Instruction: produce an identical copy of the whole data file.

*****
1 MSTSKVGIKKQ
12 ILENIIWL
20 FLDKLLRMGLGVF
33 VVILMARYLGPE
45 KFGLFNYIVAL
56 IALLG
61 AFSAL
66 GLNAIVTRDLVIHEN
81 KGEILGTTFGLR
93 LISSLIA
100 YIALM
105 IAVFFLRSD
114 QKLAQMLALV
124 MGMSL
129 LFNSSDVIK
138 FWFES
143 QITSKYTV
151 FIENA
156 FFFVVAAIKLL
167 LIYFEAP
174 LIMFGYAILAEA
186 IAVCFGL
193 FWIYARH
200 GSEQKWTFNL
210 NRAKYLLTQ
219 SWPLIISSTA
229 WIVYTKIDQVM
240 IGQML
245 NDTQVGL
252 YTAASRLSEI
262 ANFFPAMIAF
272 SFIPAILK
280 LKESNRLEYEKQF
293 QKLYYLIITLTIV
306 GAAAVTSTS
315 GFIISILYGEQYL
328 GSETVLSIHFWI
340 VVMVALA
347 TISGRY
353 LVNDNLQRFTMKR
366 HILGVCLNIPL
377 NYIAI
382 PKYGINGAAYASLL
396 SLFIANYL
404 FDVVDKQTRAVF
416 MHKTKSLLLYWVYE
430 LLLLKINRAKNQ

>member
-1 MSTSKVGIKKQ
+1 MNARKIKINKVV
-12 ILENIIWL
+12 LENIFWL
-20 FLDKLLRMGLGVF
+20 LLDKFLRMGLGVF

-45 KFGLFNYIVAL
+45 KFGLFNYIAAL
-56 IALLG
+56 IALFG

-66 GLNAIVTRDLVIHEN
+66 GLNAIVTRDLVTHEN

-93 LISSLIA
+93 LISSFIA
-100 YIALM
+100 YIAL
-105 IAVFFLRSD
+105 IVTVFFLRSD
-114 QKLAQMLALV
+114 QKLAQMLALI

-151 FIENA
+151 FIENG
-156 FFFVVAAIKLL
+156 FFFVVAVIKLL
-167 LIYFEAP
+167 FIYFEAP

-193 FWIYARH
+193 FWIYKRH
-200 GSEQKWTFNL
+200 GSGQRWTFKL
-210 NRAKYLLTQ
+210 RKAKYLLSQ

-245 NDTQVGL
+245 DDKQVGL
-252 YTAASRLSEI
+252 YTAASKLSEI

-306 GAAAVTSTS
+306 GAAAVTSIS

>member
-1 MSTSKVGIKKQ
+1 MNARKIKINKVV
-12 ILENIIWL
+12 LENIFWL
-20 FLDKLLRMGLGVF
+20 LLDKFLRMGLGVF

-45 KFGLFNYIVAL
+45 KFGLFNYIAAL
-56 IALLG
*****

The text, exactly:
1 MSTSKVGIKKQ
12 ILENIIWL
20 FLDKLLRMGLGVF
33 VVILMARYLGPE
45 KFGLFNYIVAL
56 IALLG
61 AFSAL
66 GLNAIVTRDLVIHEN
81 KGEILGTTFGLR
93 LISSLIA
100 YIALM
105 IAVFFLRSD
114 QKLAQMLALV
124 MGMSL
129 LFNSSDVIK
138 FWFES
143 QITSKYTV
151 FIENA
156 FFFVVAAIKLL
167 LIYFEAP
174 LIMFGYAILAEA
186 IAVCFGL
193 FWIYARH
200 GSEQKWTFNL
210 NRAKYLLTQ
219 SWPLIISSTA
229 WIVYTKIDQVM
240 IGQML
245 NDTQVGL
252 YTAASRLSEI
262 ANFFPAMIAF
272 SFIPAILK
280 LKESNRLEYEKQF
293 QKLYYLIITLTIV
306 GAAAVTSTS
315 GFIISILYGEQYL
328 GSETVLSIHFWI
340 VVMVALA
347 TISGRY
353 LVNDNLQRFTMKR
366 HILGVCLNIPL
377 NYIAI
382 PKYGINGAAYASLL
396 SLFIANYL
404 FDVVDKQTRAVF
416 MHKTKSLLLYWVYE
430 LLLLKINRAKNQ

>member
-1 MSTSKVGIKKQ
+1 MNARKIKINKVV
-12 ILENIIWL
+12 LENIFWL
-20 FLDKLLRMGLGVF
+20 LLDKFLRMGLGVF

-45 KFGLFNYIVAL
+45 KFGLFNYIAAL
-56 IALLG
+56 IALFG

-66 GLNAIVTRDLVIHEN
+66 GLNAIVTRDLVTHEN

-93 LISSLIA
+93 LISSFIA
-100 YIALM
+100 YIAL
-105 IAVFFLRSD
+105 IVTVFFLRSD
-114 QKLAQMLALV
+114 QKLAQMLALI

-151 FIENA
+151 FIENG
-156 FFFVVAAIKLL
+156 FFFVVAVIKLL
-167 LIYFEAP
+167 FIYFEAP

-193 FWIYARH
+193 FWIYKRH
-200 GSEQKWTFNL
+200 GSGQRWTFKL
-210 NRAKYLLTQ
+210 RKAKYLLSQ

-245 NDTQVGL
+245 DDKQVGL
-252 YTAASRLSEI
+252 YTAASKLSEI

-306 GAAAVTSTS
+306 GAAAVTSIS

>member
-1 MSTSKVGIKKQ
+1 MNARKIKINKVV
-12 ILENIIWL
+12 LENIFWL
-20 FLDKLLRMGLGVF
+20 LLDKFLRMGLGVF

-45 KFGLFNYIVAL
+45 KFGLFNYIAAL
-56 IALLG